Struthers, O. - Photo taken 5/28/1937, less than a month before the Stop 5 massacre at Republic Steel during the Little Steel Strike. A bunch of bad ass female pickets at Sheet and Tube.
Campbell, O. - The boys in the Open Hearth department receiving their award for 1,000,000 man hours without a major injury.
My pops made his living, until shortly after Black Monday, hauling hot slag out of the Open Hearth in Campbell. I wonder if he knew these guys. He drove a slag truck for Industrial Mill Service until they shut down the Campbell works. He was working night turn, and after his last shift running to the slag dump he and his coworkers went for a drink to drown their sorrows. He said they went to a "social club" in Struthers called Saint Anthony's that served liquor at 7am on a Sunday, which I'm assuming was against Ohio liquor laws haha.
A story he told me when I was younger still sticks with me. Apparently a ladle accidentally spilled hot metal on the floor in the mill, and they needed to get it cleaned up in a hurry. They loaded the molten metal into the open top dump trucks they used to haul the slag. It was so hot that the sides of the trailer were glowing red. The Christmas decorations were up in downtown Strudders, you know the wreaths and what not they hang from the streetlights. The decorations were melting off of the poles when he stopped under them, and the people walking down the street were taking cover from the heat radiating from the trailer.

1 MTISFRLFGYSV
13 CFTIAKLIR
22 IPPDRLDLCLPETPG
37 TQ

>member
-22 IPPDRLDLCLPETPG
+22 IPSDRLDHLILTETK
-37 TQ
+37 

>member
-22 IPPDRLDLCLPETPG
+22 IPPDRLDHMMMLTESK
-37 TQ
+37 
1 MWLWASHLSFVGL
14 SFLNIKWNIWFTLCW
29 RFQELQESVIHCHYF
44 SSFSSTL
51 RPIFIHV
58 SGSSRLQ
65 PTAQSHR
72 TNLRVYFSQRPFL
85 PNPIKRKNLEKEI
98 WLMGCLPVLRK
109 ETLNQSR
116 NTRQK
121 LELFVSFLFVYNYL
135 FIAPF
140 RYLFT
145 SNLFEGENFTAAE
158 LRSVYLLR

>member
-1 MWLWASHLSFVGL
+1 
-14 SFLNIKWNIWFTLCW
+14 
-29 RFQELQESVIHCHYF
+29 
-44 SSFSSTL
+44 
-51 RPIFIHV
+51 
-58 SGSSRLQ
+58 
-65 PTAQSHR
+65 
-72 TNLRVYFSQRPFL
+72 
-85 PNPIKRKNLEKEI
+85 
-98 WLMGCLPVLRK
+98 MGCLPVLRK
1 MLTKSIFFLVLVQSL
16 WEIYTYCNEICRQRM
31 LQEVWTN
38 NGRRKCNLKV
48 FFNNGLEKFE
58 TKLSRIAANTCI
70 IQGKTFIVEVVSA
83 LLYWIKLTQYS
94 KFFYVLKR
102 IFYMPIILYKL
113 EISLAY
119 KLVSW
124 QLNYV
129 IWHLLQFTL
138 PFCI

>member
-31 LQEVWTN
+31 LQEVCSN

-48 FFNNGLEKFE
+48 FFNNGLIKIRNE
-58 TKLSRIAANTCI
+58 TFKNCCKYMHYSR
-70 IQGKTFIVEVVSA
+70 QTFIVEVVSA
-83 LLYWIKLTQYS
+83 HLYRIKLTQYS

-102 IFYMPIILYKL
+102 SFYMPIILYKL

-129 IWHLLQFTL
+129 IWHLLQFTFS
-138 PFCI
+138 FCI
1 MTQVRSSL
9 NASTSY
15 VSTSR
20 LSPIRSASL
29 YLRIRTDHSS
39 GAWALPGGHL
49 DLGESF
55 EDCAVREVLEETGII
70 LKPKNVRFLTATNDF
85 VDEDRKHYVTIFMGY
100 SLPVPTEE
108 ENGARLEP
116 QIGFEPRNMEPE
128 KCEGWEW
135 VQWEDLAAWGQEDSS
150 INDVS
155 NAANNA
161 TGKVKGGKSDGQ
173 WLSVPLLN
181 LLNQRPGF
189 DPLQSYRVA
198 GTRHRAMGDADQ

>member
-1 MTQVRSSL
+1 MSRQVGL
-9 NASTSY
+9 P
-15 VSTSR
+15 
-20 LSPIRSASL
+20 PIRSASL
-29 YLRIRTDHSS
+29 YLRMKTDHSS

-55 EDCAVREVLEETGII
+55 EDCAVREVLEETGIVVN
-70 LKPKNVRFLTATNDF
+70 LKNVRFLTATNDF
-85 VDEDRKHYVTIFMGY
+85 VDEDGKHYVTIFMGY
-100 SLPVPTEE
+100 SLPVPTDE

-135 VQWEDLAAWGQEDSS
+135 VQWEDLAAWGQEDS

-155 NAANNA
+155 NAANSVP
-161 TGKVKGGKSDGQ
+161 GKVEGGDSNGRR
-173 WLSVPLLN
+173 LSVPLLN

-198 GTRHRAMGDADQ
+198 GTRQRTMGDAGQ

Youngstown, O. - "The End of a Long and Proud History" This is a sad one. This company built blast furnaces and hot metal transportation equipment that was not only used in the Steel Valley, but all over the world. They lasted 120 years. The tombstone in the bottom right of the photo reads "Pollock Company 1863 - 1983 Laid to Rest by GATX" Present in this photo: Front, left to right: Barry Shultz, Bill Kasmer, Tom Hull, Jim Roper, Emily, Joan, Ray, Bob, Bill Hill, John Titak, Bill Deak, Jim Slifka, Mike Kohl, unknown, and Joe Bunosky. To right side of grave marker: Sam Muscatell, unknown, and Dwayne Schonce. Back row: Laddie Bodnor, Roger Powell, and Chester Queen. Images courtesy of Ohio History Connection.
Here are some images of employees dating back to the early days of the company
Steel Valley, O. - I was in Youngstown a couple weekends back, and went ghost sign hunting. Found some gems I want people to see so here you go.
Youngstown, O. - The William B. Pollock Company.